heart, esprit de corps, training, and will of the rifleman who decides the tactical issue,
not the planes of the AF, the guns of the Navy, or the tanks of the Army. It is the infantry
of whatever service who both pays and exacts the price of victory. And as long as there
is combat, it is doubtful such a constant will ever be overridden.45
And the men on the line are most effective when they allow their supporting arms
to supplement not replace their organic weapons. That does not mean, however, that
every possible shell or rocket or napalm canister delivered by these arms is not
invaluable to the infantry fight. They facilitate the advance and save friendly lives by
cracking the morale of the enemy defenders and gouging a not insignificant portion from
their numbers. It means that supporting arms alone, air, rockets, and today, missiles,
are not the sole or primary instrument for the destruction of enemy forces, when they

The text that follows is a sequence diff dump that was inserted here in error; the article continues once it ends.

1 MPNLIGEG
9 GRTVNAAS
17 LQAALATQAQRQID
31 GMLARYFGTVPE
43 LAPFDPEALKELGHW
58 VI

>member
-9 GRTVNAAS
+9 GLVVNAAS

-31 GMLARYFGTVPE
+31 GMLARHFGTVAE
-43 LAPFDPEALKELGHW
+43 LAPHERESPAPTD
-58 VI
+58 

are in fortifications (or hiding among civilians). In Korea, more artillery rounds were
expended than in the whole of World War II. Here the commanders tried to trade steel
for lives and succeeded in doing so to the extent their mission had become a defensive
rather than an offensive one. Yet the fact remains that on the offense, it is the
infantryman, today as then, who finally comes to grips with and defeats an emplaced
and determined enemy.
The stalwart dedication to duty and ardent execution of assigned missions
displayed by the American infantry around the Punchbowl, both Army and Marine, is all
the more remarkable considering the discouraging fact that the "ground-pounder" was
fighting for, not the destruction of the enemy armed forces, but just one more hill to add
45 Headquarters EUSAK, "Enemy Tactics," 108.
Montandon, Joshua W. Battle for the Punchbowl: The U. S. 1st Marine Division 1951 Fall Offensive of the Korean War. Denton, Texas. UNT Digital Library. http://digital.library.unt.edu/ark:/67531/metadc3938/. Accessed August 29, 2014.